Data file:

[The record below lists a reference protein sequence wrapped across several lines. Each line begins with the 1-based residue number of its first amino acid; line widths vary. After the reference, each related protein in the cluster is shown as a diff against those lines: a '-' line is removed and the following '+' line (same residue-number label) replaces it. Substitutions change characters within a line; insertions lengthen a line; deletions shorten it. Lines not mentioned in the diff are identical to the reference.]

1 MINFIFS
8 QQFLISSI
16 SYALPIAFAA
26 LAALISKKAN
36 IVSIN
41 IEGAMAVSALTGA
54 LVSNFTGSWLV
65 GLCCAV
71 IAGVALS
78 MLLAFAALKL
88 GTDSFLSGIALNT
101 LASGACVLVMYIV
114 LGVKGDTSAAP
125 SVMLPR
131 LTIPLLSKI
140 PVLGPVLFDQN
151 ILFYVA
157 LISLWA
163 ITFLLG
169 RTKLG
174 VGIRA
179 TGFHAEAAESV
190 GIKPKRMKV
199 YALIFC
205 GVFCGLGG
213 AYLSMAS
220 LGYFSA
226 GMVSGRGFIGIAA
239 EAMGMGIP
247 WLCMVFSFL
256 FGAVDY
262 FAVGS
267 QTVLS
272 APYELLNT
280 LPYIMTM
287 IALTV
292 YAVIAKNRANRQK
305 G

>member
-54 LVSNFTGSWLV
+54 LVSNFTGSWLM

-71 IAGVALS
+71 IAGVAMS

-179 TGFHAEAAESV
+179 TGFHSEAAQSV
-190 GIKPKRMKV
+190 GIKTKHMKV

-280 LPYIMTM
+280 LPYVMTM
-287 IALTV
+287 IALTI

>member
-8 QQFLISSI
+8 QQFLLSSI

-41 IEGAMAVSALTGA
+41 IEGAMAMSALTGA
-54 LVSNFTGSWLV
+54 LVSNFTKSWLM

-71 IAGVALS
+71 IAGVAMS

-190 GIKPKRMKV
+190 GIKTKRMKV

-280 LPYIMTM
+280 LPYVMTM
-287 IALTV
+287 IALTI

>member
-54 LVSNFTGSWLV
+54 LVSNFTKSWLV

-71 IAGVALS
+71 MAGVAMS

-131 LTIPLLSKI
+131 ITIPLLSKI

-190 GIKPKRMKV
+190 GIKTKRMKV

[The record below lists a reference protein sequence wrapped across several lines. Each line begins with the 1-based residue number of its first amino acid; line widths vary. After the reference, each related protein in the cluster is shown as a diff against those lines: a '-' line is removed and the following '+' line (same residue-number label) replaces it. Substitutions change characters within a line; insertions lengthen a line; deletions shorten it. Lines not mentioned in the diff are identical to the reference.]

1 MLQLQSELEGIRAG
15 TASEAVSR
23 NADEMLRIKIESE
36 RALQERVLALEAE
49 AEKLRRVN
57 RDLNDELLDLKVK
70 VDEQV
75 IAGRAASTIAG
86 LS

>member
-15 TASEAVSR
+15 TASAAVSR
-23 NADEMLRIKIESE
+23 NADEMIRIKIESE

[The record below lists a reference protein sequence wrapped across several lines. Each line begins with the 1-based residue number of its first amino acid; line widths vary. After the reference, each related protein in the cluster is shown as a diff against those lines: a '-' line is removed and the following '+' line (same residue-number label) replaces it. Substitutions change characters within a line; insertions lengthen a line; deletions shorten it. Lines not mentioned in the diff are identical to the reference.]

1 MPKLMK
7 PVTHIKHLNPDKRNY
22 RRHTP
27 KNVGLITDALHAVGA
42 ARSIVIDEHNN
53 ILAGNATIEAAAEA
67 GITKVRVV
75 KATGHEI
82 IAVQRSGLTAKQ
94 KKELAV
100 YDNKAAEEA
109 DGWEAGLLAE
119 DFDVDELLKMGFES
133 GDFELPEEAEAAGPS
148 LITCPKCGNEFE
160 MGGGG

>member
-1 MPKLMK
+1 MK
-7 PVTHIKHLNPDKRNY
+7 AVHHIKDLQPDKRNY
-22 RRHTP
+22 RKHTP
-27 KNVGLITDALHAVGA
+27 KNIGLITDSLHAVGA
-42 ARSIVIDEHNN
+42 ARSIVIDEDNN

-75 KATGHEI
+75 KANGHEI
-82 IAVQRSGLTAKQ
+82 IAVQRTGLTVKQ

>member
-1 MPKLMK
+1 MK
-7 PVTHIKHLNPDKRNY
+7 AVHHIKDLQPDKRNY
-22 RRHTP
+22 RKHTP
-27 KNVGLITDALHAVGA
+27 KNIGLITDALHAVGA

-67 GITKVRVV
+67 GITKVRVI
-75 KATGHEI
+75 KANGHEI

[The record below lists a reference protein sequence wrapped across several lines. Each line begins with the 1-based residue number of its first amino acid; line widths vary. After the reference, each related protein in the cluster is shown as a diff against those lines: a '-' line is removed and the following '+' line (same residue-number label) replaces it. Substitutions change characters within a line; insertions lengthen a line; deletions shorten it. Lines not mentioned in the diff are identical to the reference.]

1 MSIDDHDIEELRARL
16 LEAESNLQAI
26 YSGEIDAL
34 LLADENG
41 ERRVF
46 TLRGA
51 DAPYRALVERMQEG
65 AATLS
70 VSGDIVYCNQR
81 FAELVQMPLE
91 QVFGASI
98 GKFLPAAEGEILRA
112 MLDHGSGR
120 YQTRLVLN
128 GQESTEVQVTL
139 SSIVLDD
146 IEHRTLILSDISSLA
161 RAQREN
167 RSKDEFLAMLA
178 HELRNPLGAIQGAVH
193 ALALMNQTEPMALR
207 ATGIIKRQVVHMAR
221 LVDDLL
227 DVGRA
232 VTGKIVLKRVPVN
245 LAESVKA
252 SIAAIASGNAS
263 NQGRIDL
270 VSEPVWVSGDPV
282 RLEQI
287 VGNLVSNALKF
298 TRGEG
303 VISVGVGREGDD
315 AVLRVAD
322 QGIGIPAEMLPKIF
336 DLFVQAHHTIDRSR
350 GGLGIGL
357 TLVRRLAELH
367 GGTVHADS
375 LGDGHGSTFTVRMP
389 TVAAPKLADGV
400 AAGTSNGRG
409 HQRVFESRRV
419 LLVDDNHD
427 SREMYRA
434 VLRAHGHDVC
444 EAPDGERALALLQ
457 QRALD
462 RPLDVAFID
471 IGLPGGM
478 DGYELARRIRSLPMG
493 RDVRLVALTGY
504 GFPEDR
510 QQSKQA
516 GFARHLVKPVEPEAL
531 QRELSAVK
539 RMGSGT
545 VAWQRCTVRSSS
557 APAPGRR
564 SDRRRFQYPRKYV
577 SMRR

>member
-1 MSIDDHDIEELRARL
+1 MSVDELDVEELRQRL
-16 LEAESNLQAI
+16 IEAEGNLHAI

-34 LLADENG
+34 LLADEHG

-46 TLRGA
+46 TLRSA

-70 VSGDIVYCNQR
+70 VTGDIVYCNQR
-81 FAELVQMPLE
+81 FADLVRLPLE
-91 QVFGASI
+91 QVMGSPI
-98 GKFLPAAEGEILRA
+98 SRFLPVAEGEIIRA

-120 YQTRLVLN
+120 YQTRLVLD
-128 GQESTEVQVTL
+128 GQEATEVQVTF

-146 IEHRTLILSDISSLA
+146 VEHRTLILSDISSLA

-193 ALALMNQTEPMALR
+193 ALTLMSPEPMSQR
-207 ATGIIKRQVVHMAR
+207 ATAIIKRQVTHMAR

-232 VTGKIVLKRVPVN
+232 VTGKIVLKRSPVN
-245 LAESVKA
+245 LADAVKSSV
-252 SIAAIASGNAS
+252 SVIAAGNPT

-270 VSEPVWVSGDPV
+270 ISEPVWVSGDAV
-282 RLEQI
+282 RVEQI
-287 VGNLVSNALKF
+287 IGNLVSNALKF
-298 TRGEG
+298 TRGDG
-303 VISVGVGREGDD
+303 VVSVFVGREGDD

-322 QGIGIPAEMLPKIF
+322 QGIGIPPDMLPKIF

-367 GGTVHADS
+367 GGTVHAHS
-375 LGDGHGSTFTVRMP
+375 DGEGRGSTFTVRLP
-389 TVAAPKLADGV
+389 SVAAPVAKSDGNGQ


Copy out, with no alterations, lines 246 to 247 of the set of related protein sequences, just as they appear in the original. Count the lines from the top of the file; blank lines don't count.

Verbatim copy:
-375 LGDGHGSTFTVRMP
+375 DGEGRGSTFTVRLP